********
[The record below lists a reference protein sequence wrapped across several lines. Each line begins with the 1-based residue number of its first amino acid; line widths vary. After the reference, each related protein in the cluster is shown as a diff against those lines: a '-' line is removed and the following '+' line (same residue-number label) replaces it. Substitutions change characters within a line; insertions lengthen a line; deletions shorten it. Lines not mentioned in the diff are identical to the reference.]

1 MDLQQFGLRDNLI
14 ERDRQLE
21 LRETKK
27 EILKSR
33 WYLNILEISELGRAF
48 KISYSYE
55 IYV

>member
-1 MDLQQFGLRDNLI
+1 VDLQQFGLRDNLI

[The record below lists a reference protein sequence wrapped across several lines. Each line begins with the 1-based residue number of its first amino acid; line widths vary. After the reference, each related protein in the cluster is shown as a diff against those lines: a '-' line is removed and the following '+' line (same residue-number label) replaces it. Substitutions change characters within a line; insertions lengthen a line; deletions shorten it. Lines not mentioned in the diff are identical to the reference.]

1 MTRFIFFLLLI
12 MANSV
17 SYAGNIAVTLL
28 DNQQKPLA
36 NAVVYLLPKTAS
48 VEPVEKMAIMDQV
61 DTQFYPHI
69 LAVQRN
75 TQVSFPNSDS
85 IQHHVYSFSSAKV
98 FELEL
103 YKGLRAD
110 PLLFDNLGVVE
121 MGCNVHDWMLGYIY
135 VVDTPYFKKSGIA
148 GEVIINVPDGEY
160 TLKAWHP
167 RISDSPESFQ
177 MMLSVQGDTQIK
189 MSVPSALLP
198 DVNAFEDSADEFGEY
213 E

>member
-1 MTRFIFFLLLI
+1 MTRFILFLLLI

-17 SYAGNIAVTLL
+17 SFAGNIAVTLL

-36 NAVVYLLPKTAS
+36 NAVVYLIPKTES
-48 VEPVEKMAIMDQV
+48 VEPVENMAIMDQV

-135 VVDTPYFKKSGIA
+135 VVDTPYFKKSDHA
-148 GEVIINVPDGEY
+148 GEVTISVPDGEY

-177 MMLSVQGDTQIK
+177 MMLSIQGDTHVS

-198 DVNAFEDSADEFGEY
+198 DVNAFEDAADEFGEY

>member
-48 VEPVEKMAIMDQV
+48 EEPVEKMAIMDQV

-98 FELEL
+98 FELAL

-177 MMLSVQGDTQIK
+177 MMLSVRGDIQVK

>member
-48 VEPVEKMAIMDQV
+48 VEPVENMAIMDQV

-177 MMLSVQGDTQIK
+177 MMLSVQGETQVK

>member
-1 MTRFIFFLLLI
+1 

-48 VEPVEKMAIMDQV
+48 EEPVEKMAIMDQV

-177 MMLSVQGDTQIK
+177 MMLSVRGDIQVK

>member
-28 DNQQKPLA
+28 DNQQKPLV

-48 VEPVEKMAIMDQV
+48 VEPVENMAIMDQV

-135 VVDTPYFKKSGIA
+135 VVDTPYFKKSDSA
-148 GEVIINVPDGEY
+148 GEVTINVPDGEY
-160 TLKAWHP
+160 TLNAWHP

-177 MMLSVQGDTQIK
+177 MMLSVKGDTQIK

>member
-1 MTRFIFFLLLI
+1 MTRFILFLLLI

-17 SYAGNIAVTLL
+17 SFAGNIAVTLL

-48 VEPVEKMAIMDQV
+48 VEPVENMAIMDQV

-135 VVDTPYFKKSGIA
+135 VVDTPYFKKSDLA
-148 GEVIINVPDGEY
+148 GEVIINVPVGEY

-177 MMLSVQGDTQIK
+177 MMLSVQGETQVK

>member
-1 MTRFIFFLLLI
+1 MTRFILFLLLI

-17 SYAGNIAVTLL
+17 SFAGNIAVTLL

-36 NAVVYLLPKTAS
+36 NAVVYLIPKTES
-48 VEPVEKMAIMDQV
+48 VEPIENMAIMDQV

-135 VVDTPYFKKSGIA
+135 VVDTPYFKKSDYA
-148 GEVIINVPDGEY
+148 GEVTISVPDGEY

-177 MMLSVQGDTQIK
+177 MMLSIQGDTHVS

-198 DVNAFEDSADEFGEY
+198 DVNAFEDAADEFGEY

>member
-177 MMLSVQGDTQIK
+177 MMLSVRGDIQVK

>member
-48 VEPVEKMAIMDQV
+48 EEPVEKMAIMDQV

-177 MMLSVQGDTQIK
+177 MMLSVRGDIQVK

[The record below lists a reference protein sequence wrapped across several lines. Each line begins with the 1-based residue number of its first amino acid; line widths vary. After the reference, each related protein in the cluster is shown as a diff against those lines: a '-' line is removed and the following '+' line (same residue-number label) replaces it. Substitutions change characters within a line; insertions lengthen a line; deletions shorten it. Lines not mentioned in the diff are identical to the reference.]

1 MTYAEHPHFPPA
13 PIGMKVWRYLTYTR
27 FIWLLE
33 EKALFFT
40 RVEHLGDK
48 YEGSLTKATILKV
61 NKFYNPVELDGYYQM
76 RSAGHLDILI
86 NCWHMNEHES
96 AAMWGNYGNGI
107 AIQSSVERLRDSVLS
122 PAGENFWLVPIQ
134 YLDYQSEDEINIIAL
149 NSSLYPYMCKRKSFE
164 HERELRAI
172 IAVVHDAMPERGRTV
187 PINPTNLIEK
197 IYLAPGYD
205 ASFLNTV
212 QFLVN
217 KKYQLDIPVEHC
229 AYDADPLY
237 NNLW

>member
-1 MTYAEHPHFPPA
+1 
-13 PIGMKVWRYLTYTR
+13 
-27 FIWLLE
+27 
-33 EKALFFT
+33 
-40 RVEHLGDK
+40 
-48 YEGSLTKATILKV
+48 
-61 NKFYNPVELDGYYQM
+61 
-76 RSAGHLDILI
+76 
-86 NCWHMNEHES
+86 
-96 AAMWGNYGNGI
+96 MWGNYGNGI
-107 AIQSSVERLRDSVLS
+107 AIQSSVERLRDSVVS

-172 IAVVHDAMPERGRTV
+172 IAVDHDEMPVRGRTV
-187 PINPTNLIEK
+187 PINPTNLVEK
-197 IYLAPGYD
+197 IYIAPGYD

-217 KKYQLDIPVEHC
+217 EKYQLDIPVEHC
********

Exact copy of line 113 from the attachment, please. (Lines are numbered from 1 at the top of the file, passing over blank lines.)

+198 DVNAFEDAADEFGEY